So when a web request comes in, this is what happens:

  1. Lookup the client IP in the temporary blacklist. If it doesn’t exists carry on, otherwise reset the timestamp which prolongs the blocking period and throw 403 Forbidden.
  2. Hash the IP + URI into a key and check if the page-level threshold has been breached in the hash table. If yes then blacklist the IP and throw 403 Forbidden or carry on.
  3. Hash just the IP address into a key and check if the site-wide threshold has been breached according to the hash table. If yes, then you know what happens. If no, then let httpd serve the legit request.

It is important to know that the hash table is maintained by the child processes, each of them have their own copies. Nothing is shared or global. Hence the configuration is effective at a per child process level rather than the entire server.. So if there are say 20 Apache worker processes and the allowed traffic per IP is 2 request per second per page (DOSPageCount and DOSPageInterval) then your server will allow:

20 workers x 2 requests/second/page
= 40 requests/second/page (best case)

So your server will allow 40 requests per second per page before blocking an IP. This is the best case number because the master Apache process that listens to incoming connections, may forward more than 2 requests per second for a page to the same child process leading to 403 Forbidden after the second request in a given second. So it’s possible a few requests out of those 40 will actually get blocked.

Hopefully now that we understand what happens under the hood, let’s thoroughly go through the different configuration options.

Configuration Options

There are a bunch of them, all easy to understand.


DOSHashTableSize    <hash-table-size>

Defines the size of the hash table. Whatever value you pass will be reset to the closest prime number on the higher side (greater in value than what you specified). Prime numbers help with better distribution of values across the hash tables.

Anyway, increasing this number improves performance naturally due to decreased iterations in nodes holding multiple values. At the same time memory consumption will increase. So if you have a fairly sized box and a busy web server then go for a larger value.


DOSPageCount        <request-count-per-page>

Threshold at a per page, per child process level for number of allowed requests in an interval of DOSPageInterval. If breached, the client will be blocked by the child.


DOSPageInterval     <interval-in-seconds>

Interval in seconds in which DOSPageCount number of requests are allowed.


DOSSiteCount     <request-count-site-wide>

Site-wide (any endpoint/object/resource), per child process threshold for max number of requests allowed in a timespan of DOSSiteInterval. Exceeding this will blacklist the IP temporarily, by the child.


DOSSiteInterval     <interval-in-seconds>

Interval in seconds in which DOSSiteCount number of requests are allowed.


DOSBlockingPeriod   <block-period-in-seconds>

Number of seconds an IP will be temporarily blocked for, by a particular child. If the IP keeps hitting the server even after getting blocked then the timer keeps resetting, increasing the blocking period.


DOSEmailNotify      <email-address>

Enable email notifications to the specified email address upon an IP blacklisting. To prevent email bombing for a particular IP moving back and forth to the blacklist, the module acquires a lock by creating a file per IP address in /tmp or DOSLogDir. The email sent is pretty simple:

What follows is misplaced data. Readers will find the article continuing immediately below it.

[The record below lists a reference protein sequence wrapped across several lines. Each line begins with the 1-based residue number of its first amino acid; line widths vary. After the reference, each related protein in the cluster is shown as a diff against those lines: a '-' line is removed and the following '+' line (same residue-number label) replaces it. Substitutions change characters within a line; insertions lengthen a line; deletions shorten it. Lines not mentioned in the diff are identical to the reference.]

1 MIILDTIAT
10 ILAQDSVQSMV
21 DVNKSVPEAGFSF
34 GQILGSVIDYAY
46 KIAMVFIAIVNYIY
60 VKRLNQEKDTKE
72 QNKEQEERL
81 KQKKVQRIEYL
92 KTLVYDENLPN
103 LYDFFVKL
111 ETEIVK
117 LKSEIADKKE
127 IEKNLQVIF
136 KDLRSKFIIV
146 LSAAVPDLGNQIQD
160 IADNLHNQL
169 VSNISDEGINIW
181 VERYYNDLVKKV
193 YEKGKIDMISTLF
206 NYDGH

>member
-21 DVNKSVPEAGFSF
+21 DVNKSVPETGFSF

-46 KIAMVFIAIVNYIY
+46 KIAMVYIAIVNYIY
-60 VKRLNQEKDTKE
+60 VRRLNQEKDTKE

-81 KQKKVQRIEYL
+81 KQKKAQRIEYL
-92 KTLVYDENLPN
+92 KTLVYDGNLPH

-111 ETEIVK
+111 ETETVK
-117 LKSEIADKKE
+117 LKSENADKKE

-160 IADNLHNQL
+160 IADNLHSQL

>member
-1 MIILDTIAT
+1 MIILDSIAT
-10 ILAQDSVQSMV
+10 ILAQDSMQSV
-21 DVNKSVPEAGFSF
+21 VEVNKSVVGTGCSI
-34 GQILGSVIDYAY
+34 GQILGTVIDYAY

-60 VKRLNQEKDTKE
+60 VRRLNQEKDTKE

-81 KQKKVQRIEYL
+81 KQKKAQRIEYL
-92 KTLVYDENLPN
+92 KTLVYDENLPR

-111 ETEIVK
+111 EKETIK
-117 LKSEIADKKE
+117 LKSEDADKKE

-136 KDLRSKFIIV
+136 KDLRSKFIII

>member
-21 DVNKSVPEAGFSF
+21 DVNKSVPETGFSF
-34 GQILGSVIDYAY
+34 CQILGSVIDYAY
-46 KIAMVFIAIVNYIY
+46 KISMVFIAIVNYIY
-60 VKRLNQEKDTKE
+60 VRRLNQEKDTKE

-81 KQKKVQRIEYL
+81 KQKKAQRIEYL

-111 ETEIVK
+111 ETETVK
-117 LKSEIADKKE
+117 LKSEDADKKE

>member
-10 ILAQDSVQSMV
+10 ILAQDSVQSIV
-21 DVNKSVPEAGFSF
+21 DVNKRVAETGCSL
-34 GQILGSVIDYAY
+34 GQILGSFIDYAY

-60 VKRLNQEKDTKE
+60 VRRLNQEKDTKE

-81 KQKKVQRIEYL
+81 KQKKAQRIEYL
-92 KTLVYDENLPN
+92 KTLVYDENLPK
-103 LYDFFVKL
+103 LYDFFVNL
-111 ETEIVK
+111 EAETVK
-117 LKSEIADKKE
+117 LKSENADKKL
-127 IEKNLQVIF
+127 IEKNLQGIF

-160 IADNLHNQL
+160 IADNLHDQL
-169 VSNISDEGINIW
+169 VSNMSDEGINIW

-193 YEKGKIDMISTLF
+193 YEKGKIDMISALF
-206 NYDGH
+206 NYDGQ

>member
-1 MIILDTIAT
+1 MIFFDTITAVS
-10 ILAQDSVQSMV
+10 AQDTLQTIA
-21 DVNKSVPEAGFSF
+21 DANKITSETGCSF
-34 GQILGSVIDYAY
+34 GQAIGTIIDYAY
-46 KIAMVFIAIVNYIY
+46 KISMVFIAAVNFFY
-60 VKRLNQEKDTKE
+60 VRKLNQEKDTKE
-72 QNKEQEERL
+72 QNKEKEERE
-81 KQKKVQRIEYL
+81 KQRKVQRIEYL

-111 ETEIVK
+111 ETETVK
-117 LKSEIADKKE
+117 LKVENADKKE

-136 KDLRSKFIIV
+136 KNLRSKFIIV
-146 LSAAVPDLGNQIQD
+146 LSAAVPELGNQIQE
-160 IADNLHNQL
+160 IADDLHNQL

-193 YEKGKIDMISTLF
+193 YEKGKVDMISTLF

From: ...
To: <email-address>

mod_evasive HTTP Blacklisted


DOSSystemCommand    <system-command>

System command to be executed when an IP address is blacklisted. Super useful if you want to take actions at a stricter or higher level like blocking IPs at a firewall or router level. The IP will be available via the %s string formatter. For instance:

DOSSystemCommand    "su - someuser -c '/sbin/... %s ...'"

So basically whenever an IP is blacklisted, you could pipe it to another tool for a bunch of extra useful operations. The module doesn’t repeatedly execute the system command if an IP gets blacklisted multiple times. It takes care of that by acquiring a lock (same mechanism as DOSEmailNotify).

In fact integrating mod_evasive with a firewall or router for blocking traffic is a pretty good idea to further lower down the bandwidth and processor usage which can spike up like crazy under a mass distributed attack.


DOSLogDir           "/var/log/mod_evasive"

Directory where lock files will be created to prevent continuous emails from being sent or system commands from getting executed. Make sure the folder is writable by the Apache system user (www-data).


If you want to whitelist a bunch of trusted clients, then that is surely possible. Although make use of this feature cautiously, for instance you may whitelist a customer whose developer might make a tiny mistake ending up abusing your service. You don’t want that.

Put this in your configuration:

DOSWhitelist	127.0.0.*

As you can see in the second line, it is possible to use wildcards. In fact you can use them upto the last 3 octets.


For a relatively small setup, like when you’re serving a decent amount of traffic off a few servers, mod_evasive is a fine option to safeguard yourself against (distributed) denial-of-service attacks. But for large scale setups, without a solid infrastructure that actually prevents your system against such attacks at different layers and rate limits user agents at a global level instead of per-httpd-child-process levels, a heavy distributed attack can still likely bring you down.

Personally, until I have a sophisticated infra in place, I’d totally go for this module as a primitive solution as its super quick to setup and definitely effective.

Leave a Reply

Your email address will not be published. Required fields are marked *